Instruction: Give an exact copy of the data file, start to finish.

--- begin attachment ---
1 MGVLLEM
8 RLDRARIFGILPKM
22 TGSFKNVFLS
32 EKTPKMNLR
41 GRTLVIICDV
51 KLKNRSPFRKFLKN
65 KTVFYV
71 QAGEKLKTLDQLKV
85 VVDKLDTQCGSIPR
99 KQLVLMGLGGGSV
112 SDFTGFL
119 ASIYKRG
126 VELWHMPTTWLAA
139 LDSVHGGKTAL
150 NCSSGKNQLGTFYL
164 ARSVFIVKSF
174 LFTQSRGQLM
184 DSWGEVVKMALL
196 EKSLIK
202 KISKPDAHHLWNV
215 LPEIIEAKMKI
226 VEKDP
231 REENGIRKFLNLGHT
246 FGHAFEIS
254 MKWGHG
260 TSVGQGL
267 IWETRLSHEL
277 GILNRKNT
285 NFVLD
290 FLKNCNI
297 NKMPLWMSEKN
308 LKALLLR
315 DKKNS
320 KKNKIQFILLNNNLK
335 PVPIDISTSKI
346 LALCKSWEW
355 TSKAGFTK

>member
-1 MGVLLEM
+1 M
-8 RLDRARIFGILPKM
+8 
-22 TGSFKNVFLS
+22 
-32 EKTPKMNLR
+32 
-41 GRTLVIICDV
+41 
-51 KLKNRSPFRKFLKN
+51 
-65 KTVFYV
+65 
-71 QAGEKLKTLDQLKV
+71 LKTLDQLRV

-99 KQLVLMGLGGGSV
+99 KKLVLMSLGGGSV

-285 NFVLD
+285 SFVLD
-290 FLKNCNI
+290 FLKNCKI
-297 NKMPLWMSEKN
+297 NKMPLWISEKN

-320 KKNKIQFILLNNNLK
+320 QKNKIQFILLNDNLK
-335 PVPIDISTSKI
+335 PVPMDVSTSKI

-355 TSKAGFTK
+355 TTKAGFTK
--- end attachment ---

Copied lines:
1 MGVLLEM
8 RLDRARIFGILPKM
22 TGSFKNVFLS
32 EKTPKMNLR
41 GRTLVIICDV
51 KLKNRSPFRKFLKN
65 KTVFYV
71 QAGEKLKTLDQLKV
85 VVDKLDTQCGSIPR
99 KQLVLMGLGGGSV
112 SDFTGFL
119 ASIYKRG
126 VELWHMPTTWLAA
139 LDSVHGGKTAL
150 NCSSGKNQLGTFYL
164 ARSVFIVKSF
174 LFTQSRGQLM
184 DSWGEVVKMALL
196 EKSLIK
202 KISKPDAHHLWNV
215 LPEIIEAKMKI
226 VEKDP
231 REENGIRKFLNLGHT
246 FGHAFEIS
254 MKWGHG
260 TSVGQGL
267 IWETRLSHEL
277 GILNRKNT
285 NFVLD
290 FLKNCNI
297 NKMPLWMSEKN
308 LKALLLR
315 DKKNS
320 KKNKIQFILLNNNLK
335 PVPIDISTSKI
346 LALCKSWEW
355 TSKAGFTK

>member
-1 MGVLLEM
+1 M
-8 RLDRARIFGILPKM
+8 
-22 TGSFKNVFLS
+22 
-32 EKTPKMNLR
+32 
-41 GRTLVIICDV
+41 
-51 KLKNRSPFRKFLKN
+51 
-65 KTVFYV
+65 
-71 QAGEKLKTLDQLKV
+71 LKTLDQLRV

-99 KQLVLMGLGGGSV
+99 KKLVLMSLGGGSV

-285 NFVLD
+285 SFVLD
-290 FLKNCNI
+290 FLKNCKI
-297 NKMPLWMSEKN
+297 NKMPLWISEKN

-320 KKNKIQFILLNNNLK
+320 QKNKIQFILLNDNLK
-335 PVPIDISTSKI
+335 PVPMDVSTSKI

-355 TSKAGFTK
+355 TTKAGFTK